UK bids to become the forum of choice for antitrust

The UK Department for Business Innovation & Skills (BIS) has now published the UK government’s response to a consultation regarding private actions for damages arising from infringements of UK competition law. In this publication, Private Actions in Competition Law: a Consultation on Options for Reform: Government Response1, the government has made a number of proposals that will – if enacted – have a significant impact on the way private enforcement of competition law is litigated in the UK.


The UK government consulted on proposed reforms to the UK’s private actions regime during the summer of 2012. It has now articulated the government’s policy intentions and set out a series of specific proposals. It claims that these would ease the task for groups of consumers and companies wishing to take collective legal action against businesses that have acted in an anti-competitive way.

The UK government acknowledges that the use of class actions is controversial, and that the government ‘has no wish to introduce a regime that would create a “litigation culture”.’ However, it also recognises that individuals or businesses often find it difficult and costly to seek compensation or other civil remedies for price fixing and other types of behaviour that distort competition. In order to ensure that applications by individuals or businesses are resolved more quickly, the government has made the following principal proposals:

  • a new limited opt-out collective action process for competition law claims will be introduced, with certain safeguards to protect undertakings from frivolous applications;
  • the Competition Appeal Tribunal (CAT) will become the principal forum for actions for competition-related damages in the UK. This will include a fast-track regime that will allow the CAT to hear follow-on actions (those that are subsequent to a finding that the defendant has infringed competition law) as well as standalone actions (those where the applicant seeks to establish the infringement de novo and to claim damages in respect of it). Civil courts will have the ability to transfer cases to the CAT, which will also be provided with the power to grant injunctions; and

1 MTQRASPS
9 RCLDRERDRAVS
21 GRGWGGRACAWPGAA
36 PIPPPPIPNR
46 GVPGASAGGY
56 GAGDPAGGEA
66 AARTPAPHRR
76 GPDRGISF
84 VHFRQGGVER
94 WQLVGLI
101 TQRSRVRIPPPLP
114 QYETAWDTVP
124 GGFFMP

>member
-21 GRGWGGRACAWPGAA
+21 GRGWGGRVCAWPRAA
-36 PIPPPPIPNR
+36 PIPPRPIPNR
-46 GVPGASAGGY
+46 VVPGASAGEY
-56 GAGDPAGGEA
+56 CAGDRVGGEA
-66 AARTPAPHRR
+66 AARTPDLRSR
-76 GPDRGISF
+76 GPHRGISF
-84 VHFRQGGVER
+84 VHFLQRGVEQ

• alternative dispute resolution (ADR) will be promoted as a means of encouraging the resolution of claims without resorting to court.


The concern is that price fixing and other infringements of competition law may affect very large numbers of individuals or businesses – but possibly by amounts that are individually rather small, and that this discourages individual applications (which, in any event, would be an inefficient outcome). The proposed solution is to put in place an ‘opt-out’ collective regime. Claimants or appropriate representative bodies, such as trade associations and consumer groups, will be able to take a group or collective action for damages on behalf of affected individuals or businesses. All relevant consumers and/or businesses will automatically be included in the action, unless they expressly opt-out.

There will be a requirement for the CAT to certify whether a collective action is suitable and whether it should proceed on an opt-in or opt-out basis. This is intended to be a safeguard to ensure against unmeritorious class actions. For example, cases brought by a small number 
of clearly identifiable businesses might be more appropriately brought on an opt-in basis. In addition:

  • the opt-out aspect of a claim will only apply to UK-domiciled claimants; non-UK claimants would be able to opt in to a claim;
  • no multiple or exemplary damages will be available, a recommendation that appears to be at odds with the CAT’s recent decision in 2 Travel Group plc (in liquidation) v Cardiff City Transport Services Ltd [2012], where it awarded exemplary damages to 2 Travel having found that the defendant’s conduct had been an ‘outrageous’ breach of competition law, noting that there was something ‘inherently repugnant in a service being commenced by a dominant undertaking for the sole reason of excluding another’2;
  • applicants’ lawyers will not be able to act on a contingency fee basis. However conditional fees and after-the-event insurance will still be permitted3;
  • maintaining the ‘loser-pays’ rule – so that those who bring successful cases are awarded costs in ‘the vast majority of cases’4; and
  • there will be no presumption, even a rebuttable one, that cartel conduct gives rise to losses.